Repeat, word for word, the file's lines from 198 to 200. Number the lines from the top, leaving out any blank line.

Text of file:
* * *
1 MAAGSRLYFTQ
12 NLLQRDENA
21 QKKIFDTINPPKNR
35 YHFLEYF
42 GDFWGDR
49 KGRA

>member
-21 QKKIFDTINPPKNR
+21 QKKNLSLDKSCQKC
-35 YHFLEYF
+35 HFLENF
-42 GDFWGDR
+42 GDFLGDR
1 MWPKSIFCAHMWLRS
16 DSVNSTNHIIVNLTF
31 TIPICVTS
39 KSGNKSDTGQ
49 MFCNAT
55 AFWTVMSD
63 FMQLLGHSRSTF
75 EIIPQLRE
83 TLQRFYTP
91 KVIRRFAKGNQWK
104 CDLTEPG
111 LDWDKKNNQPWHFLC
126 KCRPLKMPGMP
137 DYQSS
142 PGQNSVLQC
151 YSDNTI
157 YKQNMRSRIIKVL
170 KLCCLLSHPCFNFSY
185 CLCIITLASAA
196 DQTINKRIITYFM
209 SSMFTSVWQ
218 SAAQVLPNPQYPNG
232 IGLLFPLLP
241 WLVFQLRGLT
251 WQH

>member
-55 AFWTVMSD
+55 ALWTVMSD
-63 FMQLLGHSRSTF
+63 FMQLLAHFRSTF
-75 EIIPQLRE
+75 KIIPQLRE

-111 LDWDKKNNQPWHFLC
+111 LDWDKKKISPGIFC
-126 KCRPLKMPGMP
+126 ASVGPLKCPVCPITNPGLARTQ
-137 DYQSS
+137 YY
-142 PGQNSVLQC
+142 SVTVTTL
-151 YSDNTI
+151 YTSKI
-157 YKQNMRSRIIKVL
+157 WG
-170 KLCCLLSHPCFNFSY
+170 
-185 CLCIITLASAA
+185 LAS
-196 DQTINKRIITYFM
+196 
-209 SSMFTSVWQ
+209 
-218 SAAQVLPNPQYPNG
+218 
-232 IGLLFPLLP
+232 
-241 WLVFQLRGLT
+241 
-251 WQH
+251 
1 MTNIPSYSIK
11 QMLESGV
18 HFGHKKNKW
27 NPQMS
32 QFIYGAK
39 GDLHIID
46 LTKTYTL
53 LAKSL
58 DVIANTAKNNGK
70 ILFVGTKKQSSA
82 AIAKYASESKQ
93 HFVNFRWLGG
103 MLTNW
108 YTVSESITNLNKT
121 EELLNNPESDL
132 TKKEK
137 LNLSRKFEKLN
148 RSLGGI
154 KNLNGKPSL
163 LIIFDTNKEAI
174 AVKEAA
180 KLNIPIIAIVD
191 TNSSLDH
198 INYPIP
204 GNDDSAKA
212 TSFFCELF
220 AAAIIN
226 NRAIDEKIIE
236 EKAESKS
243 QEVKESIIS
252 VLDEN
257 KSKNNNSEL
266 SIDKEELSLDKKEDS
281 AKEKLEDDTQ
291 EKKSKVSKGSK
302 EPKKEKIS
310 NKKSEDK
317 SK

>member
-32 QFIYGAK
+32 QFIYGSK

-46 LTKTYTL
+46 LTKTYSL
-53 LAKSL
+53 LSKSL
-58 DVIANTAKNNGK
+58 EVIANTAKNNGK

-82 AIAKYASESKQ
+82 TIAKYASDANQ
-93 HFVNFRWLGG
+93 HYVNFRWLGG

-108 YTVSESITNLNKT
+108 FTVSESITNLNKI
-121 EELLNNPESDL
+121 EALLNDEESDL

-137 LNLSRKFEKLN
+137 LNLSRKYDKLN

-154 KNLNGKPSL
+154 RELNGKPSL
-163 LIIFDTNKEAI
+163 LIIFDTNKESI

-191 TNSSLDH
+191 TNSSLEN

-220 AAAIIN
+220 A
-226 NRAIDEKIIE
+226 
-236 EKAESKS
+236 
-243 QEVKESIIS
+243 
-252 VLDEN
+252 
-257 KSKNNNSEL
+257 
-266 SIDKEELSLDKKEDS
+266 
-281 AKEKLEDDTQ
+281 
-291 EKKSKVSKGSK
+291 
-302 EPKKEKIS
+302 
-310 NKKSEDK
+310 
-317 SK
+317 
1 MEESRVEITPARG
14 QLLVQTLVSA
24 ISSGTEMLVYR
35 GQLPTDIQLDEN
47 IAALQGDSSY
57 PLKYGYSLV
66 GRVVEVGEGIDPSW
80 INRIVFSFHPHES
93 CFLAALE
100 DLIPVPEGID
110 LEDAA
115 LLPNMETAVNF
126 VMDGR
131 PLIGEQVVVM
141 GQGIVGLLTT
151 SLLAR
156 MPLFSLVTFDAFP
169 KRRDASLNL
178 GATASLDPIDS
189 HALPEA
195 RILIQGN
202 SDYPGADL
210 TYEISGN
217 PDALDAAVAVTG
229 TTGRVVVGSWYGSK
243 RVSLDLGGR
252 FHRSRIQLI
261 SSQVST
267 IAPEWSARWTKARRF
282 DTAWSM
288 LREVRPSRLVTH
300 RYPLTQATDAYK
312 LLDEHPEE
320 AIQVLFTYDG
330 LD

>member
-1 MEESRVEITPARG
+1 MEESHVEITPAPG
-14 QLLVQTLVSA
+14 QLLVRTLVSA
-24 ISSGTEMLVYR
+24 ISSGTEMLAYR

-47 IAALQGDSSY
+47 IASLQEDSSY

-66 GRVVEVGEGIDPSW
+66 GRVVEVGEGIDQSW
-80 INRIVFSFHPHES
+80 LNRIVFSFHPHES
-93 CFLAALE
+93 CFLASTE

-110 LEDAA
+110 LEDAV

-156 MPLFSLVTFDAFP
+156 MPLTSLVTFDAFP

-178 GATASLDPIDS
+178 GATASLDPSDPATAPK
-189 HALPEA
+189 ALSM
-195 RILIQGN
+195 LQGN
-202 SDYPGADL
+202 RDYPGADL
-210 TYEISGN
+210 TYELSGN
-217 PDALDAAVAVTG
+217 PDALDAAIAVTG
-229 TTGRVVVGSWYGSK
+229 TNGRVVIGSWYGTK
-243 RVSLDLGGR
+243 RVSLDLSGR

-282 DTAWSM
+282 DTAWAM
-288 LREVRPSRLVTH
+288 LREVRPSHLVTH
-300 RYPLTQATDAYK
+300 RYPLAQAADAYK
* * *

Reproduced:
+1 MEESHVEITPAPG
-14 QLLVQTLVSA
+14 QLLVRTLVSA